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Women in Jamaica experience higher levels of unemployment than men- 16.8% for women and 9.5% for men (3), however almost half of Jamaican women are both the main breadwinners and caregivers in their households (3). This is despite the fact that more women than men are outside the labour force- 446,200 women compared to 290,800 men (3). Whilst 49.3% of women consider themselves to be the head of the household (5), women overall have less say in decision-making and less access to resources (6). Women’s income is also 39% lower than men’s, on average (6). 0.9% of employed women are living below the international poverty line compared to 0.8% of employed men (1).


The adolescent birth rate, whilst having declined, was 51.7 per every 1000 births in 2017 (1)- this is higher than the global average as 59 out of every 1000 adolescent girls will become pregnant (6). In the same year, for every 100,000 live births there were 80 maternal deaths (2). Only 7% of mothers with newborns are in receipt of maternity cash benefits (1).

Violence against women

In 2018, 7.3% of women reported having been subjected to intimate partner violence in the part year (1) and it is estimated that 27.8% of all partnered women will experience physical and/or sexual violence at some point in their lives (5). There is also an estimated 23% prevalence of non-partner sexual violence (5). The pandemic, however, impacted many women experiencing domestic violence; 57.8% of women believed that harsh economic conditions created by the pandemic worsened or contributed to domestic violence. 81.3% believed that the pandemic of essential services for victims and 70.7% of victims said that they did not report violence to the police throughout the pandemic (5). In 2020, for every 100,000 women in Jamaica, 0.5 were killed by an intimate or former partner (2).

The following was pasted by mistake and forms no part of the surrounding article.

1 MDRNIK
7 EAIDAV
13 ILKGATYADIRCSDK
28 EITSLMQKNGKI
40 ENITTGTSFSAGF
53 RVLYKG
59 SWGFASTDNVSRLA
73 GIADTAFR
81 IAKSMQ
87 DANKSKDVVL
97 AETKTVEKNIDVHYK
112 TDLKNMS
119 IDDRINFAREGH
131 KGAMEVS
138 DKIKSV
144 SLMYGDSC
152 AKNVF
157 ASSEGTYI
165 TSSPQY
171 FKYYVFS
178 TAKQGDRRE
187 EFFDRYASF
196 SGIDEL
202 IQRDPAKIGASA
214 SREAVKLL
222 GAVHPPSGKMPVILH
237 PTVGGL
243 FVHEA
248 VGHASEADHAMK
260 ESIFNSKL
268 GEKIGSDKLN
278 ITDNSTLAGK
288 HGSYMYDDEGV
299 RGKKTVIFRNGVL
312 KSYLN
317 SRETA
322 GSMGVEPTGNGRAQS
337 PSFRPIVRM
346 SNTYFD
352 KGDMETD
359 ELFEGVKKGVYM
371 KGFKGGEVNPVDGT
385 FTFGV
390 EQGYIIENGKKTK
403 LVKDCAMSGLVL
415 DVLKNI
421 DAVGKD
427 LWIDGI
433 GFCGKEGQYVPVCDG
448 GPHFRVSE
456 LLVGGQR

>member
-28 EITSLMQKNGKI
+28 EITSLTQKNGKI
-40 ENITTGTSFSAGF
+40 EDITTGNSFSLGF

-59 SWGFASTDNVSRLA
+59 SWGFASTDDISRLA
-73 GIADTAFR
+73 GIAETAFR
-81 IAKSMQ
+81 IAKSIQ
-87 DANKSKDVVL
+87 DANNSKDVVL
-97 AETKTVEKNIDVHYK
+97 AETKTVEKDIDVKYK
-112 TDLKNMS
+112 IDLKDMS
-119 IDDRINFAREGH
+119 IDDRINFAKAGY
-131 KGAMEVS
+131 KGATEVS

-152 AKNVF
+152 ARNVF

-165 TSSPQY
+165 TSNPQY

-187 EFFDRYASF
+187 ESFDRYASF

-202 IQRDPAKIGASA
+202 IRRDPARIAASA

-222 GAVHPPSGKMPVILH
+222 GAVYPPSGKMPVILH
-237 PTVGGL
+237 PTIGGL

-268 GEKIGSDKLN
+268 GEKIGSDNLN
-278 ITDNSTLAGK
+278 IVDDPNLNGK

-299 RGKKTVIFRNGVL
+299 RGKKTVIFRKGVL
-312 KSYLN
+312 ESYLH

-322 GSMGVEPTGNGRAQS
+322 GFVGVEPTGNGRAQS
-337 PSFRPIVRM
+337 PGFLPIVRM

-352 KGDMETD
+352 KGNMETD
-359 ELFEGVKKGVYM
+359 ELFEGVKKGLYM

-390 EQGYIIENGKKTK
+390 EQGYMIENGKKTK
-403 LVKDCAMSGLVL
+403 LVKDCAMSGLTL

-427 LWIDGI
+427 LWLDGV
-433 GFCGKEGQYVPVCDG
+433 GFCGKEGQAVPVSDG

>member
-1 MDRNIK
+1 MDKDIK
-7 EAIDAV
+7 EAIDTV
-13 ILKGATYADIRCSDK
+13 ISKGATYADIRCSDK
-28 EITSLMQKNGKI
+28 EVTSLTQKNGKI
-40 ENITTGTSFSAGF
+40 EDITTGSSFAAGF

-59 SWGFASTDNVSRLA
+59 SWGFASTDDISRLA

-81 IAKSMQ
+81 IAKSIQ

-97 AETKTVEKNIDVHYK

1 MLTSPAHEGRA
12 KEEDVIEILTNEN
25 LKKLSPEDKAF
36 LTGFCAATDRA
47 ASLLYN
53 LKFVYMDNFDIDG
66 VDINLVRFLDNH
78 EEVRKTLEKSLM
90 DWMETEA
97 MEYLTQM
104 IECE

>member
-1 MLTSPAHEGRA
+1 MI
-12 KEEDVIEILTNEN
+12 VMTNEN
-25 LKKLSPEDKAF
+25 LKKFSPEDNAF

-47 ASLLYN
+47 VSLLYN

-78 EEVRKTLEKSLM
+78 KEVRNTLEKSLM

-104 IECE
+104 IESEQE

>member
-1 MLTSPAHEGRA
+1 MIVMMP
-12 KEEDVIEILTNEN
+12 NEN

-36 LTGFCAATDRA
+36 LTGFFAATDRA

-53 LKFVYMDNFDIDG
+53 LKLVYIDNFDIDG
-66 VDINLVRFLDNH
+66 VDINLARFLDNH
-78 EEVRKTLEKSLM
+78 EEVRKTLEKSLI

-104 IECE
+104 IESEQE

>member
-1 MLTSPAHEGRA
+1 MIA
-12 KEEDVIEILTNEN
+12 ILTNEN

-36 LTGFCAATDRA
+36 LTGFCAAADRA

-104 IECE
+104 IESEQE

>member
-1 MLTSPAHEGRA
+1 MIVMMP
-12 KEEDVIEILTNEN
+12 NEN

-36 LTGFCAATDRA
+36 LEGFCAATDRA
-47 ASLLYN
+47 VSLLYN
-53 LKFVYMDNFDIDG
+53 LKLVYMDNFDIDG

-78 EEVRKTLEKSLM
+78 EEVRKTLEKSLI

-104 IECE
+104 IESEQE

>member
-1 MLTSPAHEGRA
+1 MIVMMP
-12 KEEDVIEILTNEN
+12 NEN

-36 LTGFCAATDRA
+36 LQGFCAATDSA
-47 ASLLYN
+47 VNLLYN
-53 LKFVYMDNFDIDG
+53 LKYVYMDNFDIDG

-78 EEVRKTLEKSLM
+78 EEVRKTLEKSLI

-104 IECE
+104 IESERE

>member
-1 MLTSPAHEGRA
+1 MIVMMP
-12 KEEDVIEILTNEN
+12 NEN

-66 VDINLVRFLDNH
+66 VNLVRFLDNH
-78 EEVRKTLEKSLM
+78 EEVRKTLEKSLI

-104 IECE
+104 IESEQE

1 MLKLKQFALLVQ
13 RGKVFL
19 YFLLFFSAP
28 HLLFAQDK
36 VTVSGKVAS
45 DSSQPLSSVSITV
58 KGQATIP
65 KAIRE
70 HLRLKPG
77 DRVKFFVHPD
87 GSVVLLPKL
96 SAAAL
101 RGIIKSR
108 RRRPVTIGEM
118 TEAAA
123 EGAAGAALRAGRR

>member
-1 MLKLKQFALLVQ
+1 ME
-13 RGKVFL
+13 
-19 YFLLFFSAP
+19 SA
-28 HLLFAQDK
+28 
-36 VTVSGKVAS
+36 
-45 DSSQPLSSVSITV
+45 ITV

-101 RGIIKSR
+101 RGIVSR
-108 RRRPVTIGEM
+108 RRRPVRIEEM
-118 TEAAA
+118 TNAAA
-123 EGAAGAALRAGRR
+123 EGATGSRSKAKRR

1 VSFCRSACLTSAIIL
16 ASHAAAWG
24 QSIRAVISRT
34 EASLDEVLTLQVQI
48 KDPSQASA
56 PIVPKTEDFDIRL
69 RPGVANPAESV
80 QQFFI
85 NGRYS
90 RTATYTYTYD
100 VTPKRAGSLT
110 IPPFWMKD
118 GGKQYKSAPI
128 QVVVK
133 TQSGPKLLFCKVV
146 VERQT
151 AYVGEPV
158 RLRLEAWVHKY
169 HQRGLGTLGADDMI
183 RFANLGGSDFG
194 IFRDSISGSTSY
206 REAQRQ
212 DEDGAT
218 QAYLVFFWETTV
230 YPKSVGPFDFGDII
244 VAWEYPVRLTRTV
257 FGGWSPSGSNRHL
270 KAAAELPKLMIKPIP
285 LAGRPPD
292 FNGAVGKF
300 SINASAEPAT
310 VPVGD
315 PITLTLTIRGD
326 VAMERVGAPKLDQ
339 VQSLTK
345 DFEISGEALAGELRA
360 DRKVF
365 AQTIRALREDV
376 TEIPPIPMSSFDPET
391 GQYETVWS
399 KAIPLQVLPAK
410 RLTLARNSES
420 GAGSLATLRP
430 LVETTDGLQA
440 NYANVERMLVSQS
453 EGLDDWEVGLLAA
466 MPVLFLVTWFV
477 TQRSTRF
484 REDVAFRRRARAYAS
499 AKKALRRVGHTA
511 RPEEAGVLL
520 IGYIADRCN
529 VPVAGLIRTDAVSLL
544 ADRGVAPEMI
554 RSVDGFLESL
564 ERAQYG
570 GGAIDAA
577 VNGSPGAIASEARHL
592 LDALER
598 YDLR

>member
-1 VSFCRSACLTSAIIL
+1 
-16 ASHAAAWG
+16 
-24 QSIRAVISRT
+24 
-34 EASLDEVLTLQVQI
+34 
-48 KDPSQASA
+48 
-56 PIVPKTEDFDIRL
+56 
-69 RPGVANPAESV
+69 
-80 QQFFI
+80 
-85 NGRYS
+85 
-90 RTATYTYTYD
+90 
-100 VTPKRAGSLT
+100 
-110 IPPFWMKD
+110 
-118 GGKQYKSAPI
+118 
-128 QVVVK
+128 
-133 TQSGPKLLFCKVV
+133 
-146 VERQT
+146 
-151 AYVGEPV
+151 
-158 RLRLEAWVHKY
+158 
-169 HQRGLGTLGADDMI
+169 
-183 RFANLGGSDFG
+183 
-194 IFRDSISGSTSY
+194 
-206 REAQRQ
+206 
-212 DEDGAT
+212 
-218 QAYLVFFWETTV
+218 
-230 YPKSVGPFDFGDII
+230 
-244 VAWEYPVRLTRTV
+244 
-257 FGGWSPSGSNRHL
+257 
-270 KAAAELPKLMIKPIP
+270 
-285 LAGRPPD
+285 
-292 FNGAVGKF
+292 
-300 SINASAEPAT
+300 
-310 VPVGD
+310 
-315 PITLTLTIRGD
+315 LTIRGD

No research on male victims or other gender identities.


Many women in Jamaica are pursuing an education and 70% of those enrolled in tertiary education institutions are women (3)- 2.29 times more women than men go to university and/or college (6). Furthermore, less girls than boys are out of primary/lower secondary school (15.85 of girls compared to 17% of boys) (1). Despite this, literacy rates are 92.7% for men and only 88.1% for men (1).

Political representation of women

Between 2010 and 2020, the number of female legislators increased from 13.3% to 28.6% (2). In 2018, 68.2% of judges in the highest court were women which is extremely positive (2), however whilst this imbalance favours women, male judges occupy the top positions at each level (4).18.6% of city councillors between 2017 and 2018 were women (2), however in the same year, there were no female elected mayors (2).

Current law and policy:

Jamaica commits to ratify the Optional Protocol to CEDAW and implement national plan to end gender-based violence. The Government of Jamaica has joined UN Women’s COMMIT initiative and pledged to sign and ratify the Optional Protocol to the Convention on the Elimination of All Forms of Discrimination against Women (CEDAW). Furthermore, as a matter of priority, the government has committed to implement the National Strategic Plan to End Gender-Based Violence.

Public spending - A 1993 study of 640 victims of intimate partner violence and other types of violence at the Kingston Public Hospital in Jamaica. Total costs were $454 000 or $709 per patient, including materials, drugs and doctors' fees (7). The World Bank estimated that violence against women costs countries on average around 1.2-3.7% of GDP. For Jamaica, the estimated figure is J$57 billion - more than the Government of Jamaica's expenditures for the health sector in 2014 (8).

Frontline Services:



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